The fight, for Peretz, has always been about Israel first, and it has become particularly wrenching recently. As the Palestinian Authority began its first halting steps toward modernization, Israeli politics and society have pivoted to the right. The country’s refusal to stop construction of new settlements; its growing hostility toward the international community and the Obama administration; its storming of an aid flotilla off the Gaza Strip in May—these postures and incidents have led some of the liberal intellectuals who have historically defended Israel to begin to edge away. This summer, Peter Beinart—once a protégé of Peretz’s—published an influential essay in The New York Review of Books arguing that liberalism and Zionism were becoming incompatible and noting that fewer and fewer secular, progressive American Jews feel a stake in Israel at all.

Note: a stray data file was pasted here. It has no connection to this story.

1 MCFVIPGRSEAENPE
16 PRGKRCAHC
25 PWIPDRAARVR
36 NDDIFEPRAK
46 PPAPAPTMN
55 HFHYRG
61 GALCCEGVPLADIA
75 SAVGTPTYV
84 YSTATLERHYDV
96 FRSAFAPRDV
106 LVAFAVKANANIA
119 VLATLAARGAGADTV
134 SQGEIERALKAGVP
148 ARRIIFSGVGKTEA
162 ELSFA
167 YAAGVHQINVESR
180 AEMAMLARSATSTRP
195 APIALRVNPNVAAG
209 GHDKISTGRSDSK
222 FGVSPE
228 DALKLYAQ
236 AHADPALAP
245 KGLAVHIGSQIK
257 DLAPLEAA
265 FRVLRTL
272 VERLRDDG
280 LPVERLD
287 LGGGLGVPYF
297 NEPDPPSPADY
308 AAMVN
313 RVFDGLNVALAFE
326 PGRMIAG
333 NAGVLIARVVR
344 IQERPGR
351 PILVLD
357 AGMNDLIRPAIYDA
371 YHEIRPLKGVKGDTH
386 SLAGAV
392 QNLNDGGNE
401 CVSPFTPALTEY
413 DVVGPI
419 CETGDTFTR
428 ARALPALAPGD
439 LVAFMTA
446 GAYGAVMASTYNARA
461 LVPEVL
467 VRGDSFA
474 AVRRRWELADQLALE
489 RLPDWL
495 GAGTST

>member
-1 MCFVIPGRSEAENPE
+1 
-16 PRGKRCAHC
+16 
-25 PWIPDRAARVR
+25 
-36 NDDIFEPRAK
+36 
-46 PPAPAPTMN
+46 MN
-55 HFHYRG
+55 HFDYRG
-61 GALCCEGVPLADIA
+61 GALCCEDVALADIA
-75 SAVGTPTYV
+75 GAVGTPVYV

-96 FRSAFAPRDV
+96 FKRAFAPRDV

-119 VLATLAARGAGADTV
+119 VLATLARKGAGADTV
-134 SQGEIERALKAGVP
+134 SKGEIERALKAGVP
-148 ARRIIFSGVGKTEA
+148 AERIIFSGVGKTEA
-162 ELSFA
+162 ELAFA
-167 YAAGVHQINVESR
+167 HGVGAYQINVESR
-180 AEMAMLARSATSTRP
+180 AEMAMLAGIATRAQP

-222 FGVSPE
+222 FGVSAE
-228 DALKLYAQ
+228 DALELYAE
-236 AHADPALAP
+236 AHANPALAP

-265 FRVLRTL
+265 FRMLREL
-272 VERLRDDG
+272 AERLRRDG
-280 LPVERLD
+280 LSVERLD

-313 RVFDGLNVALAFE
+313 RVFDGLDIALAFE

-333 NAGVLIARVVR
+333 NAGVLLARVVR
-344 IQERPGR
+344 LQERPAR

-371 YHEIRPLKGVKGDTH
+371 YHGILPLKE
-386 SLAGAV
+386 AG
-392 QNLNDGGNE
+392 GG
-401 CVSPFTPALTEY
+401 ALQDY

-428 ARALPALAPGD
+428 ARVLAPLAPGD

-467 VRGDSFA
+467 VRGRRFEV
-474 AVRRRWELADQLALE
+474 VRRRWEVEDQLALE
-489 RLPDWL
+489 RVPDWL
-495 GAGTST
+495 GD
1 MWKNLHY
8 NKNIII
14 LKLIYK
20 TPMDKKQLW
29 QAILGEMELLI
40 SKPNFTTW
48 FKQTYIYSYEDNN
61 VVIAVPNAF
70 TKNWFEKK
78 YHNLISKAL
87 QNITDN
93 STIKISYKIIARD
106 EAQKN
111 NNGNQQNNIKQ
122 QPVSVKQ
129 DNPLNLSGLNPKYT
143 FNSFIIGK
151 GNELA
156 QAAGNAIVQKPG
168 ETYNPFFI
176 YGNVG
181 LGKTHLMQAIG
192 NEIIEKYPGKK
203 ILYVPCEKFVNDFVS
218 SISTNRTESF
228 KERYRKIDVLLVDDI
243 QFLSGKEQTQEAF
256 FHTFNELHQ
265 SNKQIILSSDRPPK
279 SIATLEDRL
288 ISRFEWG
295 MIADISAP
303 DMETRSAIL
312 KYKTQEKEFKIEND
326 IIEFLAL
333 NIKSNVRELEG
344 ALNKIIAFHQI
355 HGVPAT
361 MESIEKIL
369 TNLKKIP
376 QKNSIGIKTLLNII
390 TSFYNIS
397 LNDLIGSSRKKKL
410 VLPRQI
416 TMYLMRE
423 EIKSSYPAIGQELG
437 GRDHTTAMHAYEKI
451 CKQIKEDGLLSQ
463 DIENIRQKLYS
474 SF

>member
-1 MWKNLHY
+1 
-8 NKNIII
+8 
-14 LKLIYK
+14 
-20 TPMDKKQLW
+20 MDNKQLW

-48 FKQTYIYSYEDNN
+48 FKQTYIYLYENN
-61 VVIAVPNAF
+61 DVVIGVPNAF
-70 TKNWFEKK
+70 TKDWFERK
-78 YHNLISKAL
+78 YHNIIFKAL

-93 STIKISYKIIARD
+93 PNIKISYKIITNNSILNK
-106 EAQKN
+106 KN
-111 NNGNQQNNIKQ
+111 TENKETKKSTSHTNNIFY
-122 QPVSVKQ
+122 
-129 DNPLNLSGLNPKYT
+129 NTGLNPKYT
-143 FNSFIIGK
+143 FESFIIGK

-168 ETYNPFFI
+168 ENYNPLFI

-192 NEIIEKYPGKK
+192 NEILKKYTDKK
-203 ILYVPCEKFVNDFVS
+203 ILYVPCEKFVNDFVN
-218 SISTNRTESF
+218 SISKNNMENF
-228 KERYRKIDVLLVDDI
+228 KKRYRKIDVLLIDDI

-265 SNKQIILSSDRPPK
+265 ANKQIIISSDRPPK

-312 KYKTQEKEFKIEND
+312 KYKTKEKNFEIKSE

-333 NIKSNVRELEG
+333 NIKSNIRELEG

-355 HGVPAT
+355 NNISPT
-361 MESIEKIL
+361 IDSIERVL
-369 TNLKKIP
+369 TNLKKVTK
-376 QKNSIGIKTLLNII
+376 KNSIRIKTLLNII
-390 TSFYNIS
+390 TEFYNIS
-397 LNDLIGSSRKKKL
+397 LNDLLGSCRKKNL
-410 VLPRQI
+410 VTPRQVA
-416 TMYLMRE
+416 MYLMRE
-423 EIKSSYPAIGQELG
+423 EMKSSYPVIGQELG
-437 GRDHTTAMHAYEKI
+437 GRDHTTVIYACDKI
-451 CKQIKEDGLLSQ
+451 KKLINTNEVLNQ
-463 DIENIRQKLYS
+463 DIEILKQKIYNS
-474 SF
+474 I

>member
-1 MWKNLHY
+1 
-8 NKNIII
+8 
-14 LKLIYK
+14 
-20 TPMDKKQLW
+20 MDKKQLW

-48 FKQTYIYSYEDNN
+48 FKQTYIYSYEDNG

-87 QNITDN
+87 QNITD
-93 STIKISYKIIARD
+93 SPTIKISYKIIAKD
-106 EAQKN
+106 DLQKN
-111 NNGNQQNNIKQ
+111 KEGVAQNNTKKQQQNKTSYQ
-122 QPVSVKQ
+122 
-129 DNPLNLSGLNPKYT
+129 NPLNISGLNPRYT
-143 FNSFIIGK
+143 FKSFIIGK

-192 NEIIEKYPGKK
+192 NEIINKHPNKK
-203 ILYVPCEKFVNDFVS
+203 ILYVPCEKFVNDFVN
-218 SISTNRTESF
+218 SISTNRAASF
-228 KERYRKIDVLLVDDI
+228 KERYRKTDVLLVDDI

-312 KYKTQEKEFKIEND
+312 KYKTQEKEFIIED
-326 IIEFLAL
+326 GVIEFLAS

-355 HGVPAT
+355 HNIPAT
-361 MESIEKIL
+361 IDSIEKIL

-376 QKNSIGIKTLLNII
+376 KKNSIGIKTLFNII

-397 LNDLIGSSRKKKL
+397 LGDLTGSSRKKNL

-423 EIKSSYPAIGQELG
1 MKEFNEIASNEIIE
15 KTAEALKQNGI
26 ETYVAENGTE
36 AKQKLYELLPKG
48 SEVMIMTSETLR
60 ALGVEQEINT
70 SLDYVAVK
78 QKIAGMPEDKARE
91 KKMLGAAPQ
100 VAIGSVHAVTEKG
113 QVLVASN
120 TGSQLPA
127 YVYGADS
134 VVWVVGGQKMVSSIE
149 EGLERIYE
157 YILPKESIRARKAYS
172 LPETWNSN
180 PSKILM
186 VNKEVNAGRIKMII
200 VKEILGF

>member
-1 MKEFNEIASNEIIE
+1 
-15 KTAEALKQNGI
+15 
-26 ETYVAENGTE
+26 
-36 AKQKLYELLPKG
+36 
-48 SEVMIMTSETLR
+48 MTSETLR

Throughout, Peretz has seemed to grow only more resolute, his constitutional truculence more evident. In September, writing on his New Republic blog The Spine, Peretz homed in on a familiar villain: Islamic terrorists who target other Muslims. “Frankly,” he wrote, “Muslim life is cheap, most notably to Muslims.” He got himself wound up: “I wonder whether I need honor these people and pretend that they are worthy of the privileges of the First Amendment, which I have in my gut the sense that they will abuse.” Nicholas Kristof began his Sunday New York Times column by denouncing the post; Peretz’s sentiments, he wrote, showed how “venomous and debased the discourse about Islam has become.” The Atlantic’s James Fallows, arguably the most reasonable man in liberal American letters, reviewed the evidence and concluded that Peretz is “broadly considered … a bigot.” Peretz had published many similar slanders in the past, but suddenly there were protests bent on a reckoning: a loud demonstration at Harvard, public letters demanding his condemnation, profound indignation across the left. The day after Kristof’s column, Peretz apologized for suggesting First Amendment privileges be revoked for Muslims. It was “a stupid sentence,” he now says. The rest he defended; it was what he believed.